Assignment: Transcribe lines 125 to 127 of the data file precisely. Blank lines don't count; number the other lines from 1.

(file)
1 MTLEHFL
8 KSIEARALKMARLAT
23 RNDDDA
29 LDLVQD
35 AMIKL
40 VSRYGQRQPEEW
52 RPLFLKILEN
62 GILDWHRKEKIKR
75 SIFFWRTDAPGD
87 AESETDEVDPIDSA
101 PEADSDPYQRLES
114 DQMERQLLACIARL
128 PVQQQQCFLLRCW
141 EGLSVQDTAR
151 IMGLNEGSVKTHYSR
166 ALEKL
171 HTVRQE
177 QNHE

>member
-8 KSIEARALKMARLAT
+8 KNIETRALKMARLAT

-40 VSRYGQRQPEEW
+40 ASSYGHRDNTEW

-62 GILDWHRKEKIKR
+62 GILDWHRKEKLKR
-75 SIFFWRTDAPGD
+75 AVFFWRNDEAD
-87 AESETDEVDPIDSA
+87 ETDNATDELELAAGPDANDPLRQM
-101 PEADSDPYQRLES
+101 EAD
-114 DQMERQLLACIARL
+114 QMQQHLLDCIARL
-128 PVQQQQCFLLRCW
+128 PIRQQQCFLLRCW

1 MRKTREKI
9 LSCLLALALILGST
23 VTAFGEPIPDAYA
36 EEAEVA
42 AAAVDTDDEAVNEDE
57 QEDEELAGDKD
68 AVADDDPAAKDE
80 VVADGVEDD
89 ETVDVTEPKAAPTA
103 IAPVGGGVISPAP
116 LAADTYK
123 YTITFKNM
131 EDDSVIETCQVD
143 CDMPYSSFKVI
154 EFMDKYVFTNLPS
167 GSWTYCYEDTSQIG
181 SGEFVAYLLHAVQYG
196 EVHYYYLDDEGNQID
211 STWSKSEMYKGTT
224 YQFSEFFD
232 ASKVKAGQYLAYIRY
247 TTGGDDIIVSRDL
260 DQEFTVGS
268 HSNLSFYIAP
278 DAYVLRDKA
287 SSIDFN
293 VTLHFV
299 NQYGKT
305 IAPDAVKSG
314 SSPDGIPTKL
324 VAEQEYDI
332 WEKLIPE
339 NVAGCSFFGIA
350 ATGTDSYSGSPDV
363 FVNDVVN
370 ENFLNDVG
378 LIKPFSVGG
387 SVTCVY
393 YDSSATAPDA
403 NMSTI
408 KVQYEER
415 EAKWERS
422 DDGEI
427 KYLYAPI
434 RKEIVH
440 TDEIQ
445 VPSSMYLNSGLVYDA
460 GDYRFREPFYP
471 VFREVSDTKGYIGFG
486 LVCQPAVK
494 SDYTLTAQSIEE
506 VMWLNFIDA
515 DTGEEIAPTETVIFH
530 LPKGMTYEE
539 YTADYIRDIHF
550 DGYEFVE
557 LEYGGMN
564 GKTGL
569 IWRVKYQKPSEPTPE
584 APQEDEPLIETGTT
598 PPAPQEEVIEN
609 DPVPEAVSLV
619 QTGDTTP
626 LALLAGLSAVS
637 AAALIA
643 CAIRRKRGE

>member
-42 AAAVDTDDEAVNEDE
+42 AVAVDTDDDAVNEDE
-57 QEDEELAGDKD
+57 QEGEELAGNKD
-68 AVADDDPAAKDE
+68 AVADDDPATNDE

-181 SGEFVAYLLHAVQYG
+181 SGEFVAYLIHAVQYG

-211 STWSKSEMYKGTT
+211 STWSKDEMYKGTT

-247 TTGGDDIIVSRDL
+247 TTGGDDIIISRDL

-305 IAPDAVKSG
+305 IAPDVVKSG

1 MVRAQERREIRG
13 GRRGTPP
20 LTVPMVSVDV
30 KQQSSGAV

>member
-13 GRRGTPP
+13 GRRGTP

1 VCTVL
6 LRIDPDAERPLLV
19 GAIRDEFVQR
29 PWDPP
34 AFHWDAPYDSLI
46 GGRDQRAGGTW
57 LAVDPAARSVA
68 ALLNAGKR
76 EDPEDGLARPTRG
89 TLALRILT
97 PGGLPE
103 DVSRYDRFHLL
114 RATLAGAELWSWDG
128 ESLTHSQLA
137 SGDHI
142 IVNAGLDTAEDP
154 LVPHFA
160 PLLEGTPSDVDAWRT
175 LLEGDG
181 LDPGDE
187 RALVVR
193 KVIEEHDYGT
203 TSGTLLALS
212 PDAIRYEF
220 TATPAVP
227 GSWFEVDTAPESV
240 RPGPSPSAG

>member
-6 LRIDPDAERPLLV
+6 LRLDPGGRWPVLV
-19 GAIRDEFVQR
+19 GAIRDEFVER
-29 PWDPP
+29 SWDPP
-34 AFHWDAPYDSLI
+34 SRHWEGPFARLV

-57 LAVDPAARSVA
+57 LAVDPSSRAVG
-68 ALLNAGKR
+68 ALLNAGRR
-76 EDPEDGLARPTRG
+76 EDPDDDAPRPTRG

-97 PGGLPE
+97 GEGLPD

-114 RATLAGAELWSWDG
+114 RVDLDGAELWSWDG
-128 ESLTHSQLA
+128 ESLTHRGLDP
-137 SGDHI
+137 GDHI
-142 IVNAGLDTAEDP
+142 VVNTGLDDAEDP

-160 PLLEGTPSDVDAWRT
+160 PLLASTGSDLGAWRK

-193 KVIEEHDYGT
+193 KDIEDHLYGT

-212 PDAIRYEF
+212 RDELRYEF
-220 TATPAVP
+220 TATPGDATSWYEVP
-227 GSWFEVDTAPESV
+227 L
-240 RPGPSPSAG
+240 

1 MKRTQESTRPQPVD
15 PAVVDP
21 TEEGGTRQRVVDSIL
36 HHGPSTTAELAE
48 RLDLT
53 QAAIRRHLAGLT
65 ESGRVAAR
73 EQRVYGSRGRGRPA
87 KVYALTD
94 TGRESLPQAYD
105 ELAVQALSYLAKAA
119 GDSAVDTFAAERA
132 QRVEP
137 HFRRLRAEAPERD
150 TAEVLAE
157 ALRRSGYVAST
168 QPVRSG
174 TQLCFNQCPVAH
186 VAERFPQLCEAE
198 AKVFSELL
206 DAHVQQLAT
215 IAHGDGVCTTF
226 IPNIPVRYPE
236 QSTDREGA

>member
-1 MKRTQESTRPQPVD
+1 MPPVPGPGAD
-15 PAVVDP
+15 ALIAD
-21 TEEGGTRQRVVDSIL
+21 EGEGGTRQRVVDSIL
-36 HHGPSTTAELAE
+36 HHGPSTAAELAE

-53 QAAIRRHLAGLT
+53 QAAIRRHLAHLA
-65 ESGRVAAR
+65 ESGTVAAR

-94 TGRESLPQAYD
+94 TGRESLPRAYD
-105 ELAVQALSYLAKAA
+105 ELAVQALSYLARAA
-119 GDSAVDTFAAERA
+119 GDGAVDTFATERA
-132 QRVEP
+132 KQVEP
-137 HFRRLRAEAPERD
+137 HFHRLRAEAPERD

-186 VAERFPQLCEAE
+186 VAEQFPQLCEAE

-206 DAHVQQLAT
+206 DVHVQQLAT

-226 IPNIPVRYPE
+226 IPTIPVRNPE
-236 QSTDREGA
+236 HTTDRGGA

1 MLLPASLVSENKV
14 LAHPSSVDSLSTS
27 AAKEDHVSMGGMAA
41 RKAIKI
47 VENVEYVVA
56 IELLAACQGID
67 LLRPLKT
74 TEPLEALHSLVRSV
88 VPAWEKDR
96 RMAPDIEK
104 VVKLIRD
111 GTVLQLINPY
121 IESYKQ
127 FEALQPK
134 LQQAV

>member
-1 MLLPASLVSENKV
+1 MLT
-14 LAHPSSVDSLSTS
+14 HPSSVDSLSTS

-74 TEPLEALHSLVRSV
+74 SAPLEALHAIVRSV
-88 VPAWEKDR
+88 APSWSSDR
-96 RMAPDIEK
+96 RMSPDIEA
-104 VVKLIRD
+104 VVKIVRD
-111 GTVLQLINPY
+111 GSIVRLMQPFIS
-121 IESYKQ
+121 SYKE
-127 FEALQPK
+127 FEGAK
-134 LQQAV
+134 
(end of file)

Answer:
6 LRIDPDAERPLLV
19 GAIRDEFVQR
29 PWDPP